Central Library, July 28
  • How to Use Legal Strategies to Protect Your Business
    12:00-1:00 p.m.
    Whether you are forming a new business or already running an established business, this seminar will help you develop a legal plan to protect your assets and investments. The presenter for the seminar is Josh Andrews, a local Birmingham attorney who specializes in legal issues that are of concern to small business owners and entrepreneurs.
  • Boost Your Sales
    1:00-2:00 p.m.
    Are you a small business owner or entrepreneur who is concerned about your sales performance? If so, please plan to attend Boost Your Sales, a program aimed at providing you with both a new slant to your sales approach and ideas for crafting a more effective sales plan. The program presenter is Octavia Kuransky, founder and principal trainer for the Go Sales Group.

For more information about the seminars and other resources for small business development available at BPL, please contact Jim Murray of the Central Library’s Business, Science and Technology Department by e-mail at

Saturday, July 23, 2016

Southern History Book of the Month: Alabama Biography: An Index to Biographical Sketches of Individual Alabamians, a W.P.A. Project

Alabama Biography: An Index to Biographical Sketches of Individual Alabamians in State, Local, and to Some Extent National Collections, a W.P.A. Project
Sponsored by the Birmingham Public Library

On the Ready Reference shelf in the Southern History Department, there is a thick book bound in black, with a spine title reading W.P.A. Index to Alabama Biography—which is why most people wouldn’t recognize the long jawbreaker of a title listed above. Generally known in the department as simply “the W.P.A. Index,” this is one of our most frequently used sources for Alabama research:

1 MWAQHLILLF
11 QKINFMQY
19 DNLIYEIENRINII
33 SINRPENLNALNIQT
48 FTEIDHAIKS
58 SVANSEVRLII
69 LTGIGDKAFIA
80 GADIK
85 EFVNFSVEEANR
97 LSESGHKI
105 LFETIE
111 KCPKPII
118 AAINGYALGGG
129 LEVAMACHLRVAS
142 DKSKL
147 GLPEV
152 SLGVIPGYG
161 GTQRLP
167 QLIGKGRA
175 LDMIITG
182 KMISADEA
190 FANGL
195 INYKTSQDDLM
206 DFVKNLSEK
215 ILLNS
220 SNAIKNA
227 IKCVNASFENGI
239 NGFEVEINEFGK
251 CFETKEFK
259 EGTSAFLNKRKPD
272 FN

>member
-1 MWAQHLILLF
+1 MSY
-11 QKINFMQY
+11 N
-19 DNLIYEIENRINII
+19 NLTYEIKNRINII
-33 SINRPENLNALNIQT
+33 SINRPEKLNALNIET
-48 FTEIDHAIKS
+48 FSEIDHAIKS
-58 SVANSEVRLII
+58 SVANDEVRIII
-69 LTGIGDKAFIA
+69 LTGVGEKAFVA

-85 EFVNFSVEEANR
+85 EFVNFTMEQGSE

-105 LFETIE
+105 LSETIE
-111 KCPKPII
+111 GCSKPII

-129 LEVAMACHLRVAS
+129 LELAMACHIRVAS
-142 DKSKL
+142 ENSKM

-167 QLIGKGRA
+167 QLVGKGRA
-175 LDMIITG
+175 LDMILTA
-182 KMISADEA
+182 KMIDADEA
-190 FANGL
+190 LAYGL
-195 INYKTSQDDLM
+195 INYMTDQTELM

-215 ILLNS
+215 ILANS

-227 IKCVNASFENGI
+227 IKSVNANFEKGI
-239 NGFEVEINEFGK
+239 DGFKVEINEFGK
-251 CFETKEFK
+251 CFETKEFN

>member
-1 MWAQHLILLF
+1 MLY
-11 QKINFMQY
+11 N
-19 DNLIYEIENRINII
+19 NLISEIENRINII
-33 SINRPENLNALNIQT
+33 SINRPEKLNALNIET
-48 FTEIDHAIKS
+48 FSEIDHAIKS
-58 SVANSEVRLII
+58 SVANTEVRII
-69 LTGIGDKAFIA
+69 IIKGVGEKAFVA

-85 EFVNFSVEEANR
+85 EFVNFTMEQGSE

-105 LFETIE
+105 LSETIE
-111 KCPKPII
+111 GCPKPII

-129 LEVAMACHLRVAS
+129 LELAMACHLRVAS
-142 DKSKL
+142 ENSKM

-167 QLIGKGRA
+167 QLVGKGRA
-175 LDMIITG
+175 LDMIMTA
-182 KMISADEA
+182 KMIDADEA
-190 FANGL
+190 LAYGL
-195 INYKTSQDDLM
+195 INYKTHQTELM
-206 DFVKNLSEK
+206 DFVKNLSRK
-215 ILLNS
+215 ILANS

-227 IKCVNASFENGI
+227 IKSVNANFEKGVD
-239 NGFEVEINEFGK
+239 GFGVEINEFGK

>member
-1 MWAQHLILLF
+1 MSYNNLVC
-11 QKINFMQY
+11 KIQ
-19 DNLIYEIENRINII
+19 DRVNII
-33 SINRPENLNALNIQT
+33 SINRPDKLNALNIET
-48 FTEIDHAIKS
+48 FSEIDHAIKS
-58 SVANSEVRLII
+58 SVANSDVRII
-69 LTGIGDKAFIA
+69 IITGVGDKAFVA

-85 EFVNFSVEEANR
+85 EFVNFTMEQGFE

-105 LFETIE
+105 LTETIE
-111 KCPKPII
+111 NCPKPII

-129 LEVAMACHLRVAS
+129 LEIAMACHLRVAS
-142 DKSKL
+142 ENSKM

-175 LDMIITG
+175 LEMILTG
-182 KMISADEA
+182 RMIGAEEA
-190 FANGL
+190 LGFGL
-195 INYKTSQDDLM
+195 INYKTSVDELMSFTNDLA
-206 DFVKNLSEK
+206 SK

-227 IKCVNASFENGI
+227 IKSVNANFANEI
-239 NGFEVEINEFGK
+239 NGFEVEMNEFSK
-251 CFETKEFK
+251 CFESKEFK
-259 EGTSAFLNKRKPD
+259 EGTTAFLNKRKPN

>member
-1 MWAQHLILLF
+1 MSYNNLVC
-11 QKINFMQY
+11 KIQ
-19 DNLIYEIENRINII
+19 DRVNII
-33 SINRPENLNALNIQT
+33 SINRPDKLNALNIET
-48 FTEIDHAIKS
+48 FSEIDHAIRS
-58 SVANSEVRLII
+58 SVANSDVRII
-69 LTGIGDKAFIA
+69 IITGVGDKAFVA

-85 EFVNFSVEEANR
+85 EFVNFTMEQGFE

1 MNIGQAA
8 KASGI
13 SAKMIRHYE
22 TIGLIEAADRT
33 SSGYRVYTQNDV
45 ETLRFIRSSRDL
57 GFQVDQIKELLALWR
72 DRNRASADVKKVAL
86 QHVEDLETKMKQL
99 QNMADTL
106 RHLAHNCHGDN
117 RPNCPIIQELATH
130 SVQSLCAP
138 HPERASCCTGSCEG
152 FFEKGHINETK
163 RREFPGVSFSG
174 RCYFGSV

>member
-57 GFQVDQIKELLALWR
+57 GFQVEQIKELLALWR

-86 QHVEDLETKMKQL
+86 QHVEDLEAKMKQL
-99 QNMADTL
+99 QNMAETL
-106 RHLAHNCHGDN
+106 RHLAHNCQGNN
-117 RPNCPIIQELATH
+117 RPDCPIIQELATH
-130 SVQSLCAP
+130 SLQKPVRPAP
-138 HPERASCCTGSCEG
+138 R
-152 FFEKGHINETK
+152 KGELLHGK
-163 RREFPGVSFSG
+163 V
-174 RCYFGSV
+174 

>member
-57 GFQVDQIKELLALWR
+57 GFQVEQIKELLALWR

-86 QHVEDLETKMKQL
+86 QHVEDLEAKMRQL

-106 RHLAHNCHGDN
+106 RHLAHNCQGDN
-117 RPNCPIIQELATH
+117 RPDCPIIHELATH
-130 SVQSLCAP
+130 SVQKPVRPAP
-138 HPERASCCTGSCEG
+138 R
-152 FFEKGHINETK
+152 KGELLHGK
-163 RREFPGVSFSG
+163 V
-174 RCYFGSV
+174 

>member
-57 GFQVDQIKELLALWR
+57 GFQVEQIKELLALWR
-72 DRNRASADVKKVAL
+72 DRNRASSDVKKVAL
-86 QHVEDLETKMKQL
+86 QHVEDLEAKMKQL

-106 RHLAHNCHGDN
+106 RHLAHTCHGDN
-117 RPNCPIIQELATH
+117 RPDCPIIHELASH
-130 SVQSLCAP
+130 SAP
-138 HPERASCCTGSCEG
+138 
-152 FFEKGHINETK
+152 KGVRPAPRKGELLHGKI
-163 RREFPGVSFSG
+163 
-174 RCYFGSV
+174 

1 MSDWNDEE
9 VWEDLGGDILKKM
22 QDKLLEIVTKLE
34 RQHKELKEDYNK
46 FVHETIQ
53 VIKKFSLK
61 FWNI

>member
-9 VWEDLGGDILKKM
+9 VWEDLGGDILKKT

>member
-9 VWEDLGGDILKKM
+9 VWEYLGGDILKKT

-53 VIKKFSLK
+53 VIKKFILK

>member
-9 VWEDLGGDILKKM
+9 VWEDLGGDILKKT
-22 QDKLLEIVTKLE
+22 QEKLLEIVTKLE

This index to biographical material about Alabamians was begun as a library sponsored W.P.A. Project during the 1930’s. The W.P.A. folded up before the work was completed. The manuscript or typescript was turned over to Southern Collection in this state. Southern staff has found it useful and a great time saver in thumbing through many individual books—books often without indexes or poor ones. (From the preface)
Though a valuable source of information, the Index can still be a bit cumbersome to use. Suppose you wanted to know about William Wyatt Bibb, the first governor of Alabama. You could turn to his name in the Index and see an entry like this: "Bibb, William W, Beverly, I: 39; N.C.B. , X: 425; Riley, I: 1; . . ."

And the entry continues for several more lines. To decipher it, you would have to turn to the front list of sources, in which you discover that “Beverly” means History of Alabama: For Use in Schools and for General Reading by John William Beverly and that the entry for Bibb is on page 39. You would have to follow the same procedure for the rest of the titles in the list. It’s slow going at first, but easier once you’ve learned the drill.

The Index has gone through several evolutions in its history with BPL. When the original and very well-thumbed copy was showing signs of heavy use, a bound photocopy was placed on the shelf, but the photocopy also reflected the evidence of wear and tear as well as the extensive annotations, such as the change from Dewey call numbers to Library of Congress. However, this source became much easier to search when it was converted into one of the library’s databases. Using this format, all a researcher has to do is search a name to generate a list of sources, complete with catalog links to help locate items on the shelf.